Background: Test weighing is commonly used to estimate milk intake in newborn infants.
Objective: To assess the accuracy and precision of test weighing in clinical practice.
Methods: Infants fed by bottle, cup, or nasogastric tube were weighed before and immediately after feeding by a blinded investigator. Actual milk intake was determined by reading the millilitre scale of the milk container before and after feeding. The accuracy and precision of test weighing was assessed by examining the frequency distribution of the difference between weight change and actual milk intake.
Results: Ninety four infants completed the study. The mean difference between weight change and actual milk intake was 1.3 ml, indicating good accuracy. The precision of test weighing, however, was poor: 95% of differences between weight change and actual milk intake ranged from −12.4 to 15 ml. The maximum difference was 30 ml. Imprecision was not influenced by the presence of monitor or oxygen saturation wires, intravenous lines, or vomiting of the infant.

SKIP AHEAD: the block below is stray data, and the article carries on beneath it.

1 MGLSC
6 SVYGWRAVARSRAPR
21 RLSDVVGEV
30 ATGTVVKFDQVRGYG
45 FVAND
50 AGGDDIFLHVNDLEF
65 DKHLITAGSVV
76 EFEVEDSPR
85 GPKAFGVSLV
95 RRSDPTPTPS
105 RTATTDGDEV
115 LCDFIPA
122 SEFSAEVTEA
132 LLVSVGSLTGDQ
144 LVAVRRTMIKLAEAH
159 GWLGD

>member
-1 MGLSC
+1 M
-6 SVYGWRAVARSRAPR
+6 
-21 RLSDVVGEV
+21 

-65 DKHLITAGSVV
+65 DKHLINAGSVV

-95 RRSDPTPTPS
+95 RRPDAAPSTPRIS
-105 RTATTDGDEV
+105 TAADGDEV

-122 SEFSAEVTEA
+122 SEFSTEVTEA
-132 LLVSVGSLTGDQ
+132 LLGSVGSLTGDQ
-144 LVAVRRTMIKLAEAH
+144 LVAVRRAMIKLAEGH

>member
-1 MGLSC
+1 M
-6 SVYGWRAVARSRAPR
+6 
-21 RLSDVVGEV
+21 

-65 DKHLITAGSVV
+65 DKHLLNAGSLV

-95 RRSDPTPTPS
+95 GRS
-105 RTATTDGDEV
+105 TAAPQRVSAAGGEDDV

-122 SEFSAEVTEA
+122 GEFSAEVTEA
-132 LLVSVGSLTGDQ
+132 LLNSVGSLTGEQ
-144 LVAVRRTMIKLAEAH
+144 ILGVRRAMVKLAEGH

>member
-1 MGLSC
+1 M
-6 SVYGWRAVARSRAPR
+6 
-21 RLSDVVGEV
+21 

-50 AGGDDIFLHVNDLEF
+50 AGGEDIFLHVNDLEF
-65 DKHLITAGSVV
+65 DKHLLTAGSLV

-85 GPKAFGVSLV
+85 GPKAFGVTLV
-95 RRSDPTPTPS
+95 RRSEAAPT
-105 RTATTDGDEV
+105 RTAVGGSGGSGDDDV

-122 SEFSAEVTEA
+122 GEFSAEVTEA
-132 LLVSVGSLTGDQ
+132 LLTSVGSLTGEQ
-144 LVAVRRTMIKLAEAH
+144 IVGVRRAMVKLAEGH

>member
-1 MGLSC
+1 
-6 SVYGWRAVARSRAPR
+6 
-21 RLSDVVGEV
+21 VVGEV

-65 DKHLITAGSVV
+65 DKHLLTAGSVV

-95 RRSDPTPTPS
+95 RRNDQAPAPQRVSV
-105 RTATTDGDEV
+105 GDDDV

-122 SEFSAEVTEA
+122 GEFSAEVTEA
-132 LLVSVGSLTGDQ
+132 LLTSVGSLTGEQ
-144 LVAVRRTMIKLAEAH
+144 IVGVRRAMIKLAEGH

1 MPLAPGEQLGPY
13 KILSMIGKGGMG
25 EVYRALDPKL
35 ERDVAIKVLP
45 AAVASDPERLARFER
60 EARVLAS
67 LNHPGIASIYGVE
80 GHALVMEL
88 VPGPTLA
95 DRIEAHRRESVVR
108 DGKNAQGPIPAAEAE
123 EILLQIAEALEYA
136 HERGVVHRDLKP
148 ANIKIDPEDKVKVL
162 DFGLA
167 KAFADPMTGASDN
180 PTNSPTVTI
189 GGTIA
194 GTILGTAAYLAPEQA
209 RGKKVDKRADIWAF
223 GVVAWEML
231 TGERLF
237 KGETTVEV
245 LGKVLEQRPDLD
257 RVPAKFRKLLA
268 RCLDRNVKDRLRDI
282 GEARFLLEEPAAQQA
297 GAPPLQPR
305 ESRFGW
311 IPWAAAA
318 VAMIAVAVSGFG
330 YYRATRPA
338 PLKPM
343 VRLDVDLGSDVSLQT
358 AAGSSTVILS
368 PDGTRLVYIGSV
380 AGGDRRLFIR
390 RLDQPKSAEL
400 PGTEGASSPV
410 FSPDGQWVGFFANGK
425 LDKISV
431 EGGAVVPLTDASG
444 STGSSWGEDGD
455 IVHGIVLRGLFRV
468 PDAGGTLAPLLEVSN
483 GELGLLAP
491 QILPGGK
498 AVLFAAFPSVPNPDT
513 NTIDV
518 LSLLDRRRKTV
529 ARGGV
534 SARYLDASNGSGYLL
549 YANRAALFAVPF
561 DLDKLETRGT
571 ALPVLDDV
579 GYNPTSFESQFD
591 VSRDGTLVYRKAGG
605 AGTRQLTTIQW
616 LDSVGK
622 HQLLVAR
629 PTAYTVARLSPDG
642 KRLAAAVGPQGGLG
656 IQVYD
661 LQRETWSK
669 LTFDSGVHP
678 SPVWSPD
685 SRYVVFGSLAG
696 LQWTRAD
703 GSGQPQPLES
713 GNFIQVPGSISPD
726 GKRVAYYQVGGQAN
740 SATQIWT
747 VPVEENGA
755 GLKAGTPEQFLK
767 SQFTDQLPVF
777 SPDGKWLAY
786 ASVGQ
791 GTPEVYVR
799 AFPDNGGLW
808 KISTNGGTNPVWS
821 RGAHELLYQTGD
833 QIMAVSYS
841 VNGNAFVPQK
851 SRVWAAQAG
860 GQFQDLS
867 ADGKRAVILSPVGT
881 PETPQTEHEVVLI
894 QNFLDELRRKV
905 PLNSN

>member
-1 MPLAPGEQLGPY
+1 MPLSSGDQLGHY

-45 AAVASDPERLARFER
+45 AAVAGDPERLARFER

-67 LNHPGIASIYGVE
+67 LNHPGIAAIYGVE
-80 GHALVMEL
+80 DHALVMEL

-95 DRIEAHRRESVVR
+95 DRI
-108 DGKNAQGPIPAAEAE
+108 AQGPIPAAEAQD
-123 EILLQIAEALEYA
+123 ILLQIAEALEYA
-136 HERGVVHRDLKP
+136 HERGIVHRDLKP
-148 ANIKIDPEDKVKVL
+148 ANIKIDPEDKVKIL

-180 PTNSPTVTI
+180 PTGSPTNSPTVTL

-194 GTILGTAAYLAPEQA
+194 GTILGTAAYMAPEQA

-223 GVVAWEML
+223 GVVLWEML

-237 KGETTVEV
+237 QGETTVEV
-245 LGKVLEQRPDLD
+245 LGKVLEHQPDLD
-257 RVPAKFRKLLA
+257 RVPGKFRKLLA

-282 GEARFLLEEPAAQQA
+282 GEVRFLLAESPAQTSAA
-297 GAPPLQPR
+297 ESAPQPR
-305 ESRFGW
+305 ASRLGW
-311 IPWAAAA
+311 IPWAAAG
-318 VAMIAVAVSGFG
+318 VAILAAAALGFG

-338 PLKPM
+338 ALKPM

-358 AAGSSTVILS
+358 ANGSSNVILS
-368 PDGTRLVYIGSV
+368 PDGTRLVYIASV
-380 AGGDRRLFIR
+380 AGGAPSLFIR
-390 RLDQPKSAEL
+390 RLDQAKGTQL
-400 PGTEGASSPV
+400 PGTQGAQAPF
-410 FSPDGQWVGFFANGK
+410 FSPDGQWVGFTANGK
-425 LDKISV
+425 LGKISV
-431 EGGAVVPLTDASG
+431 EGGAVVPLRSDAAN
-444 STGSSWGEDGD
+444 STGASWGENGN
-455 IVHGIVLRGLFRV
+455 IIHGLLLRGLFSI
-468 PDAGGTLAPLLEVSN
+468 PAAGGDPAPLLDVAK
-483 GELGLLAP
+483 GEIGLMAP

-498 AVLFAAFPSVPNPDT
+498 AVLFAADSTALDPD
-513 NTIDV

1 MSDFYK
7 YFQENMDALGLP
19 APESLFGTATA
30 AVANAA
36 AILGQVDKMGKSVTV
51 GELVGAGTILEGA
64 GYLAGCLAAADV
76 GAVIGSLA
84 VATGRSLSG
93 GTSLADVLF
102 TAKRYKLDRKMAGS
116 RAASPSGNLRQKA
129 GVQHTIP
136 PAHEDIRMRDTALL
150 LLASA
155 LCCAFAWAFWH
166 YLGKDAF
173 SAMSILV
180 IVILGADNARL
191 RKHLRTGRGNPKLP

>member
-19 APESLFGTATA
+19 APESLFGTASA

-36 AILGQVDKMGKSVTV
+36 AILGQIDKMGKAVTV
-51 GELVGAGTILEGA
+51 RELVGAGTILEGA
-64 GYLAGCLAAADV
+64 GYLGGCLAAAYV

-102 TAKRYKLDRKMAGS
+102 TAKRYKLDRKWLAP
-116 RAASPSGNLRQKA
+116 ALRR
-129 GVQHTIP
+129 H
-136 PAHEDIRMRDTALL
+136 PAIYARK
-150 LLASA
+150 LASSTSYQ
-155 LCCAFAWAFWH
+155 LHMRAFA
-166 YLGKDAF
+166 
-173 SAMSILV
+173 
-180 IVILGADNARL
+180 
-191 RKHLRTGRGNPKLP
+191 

Conclusions: Test weighing is an imprecise method for assessing milk intake in young infants. This is probably because infant weighing scales are not sensitive enough to pick up small changes in an infant’s weight after feeding. Because of its unreliability, test weighing should not be used in clinical practice.
- EWL, evaporative water loss
- IQR, interquartile range
- test weighing
- breast feeding
- milk intake
Statistics from Altmetric.com
If you wish to reuse any or all of this article please use the link below which will take you to the Copyright Clearance Center’s RightsLink service. You will be able to get a quick price and instant permission to reuse the content in many different ways.
Published Online First 22 May 2006
Competing interests: none declared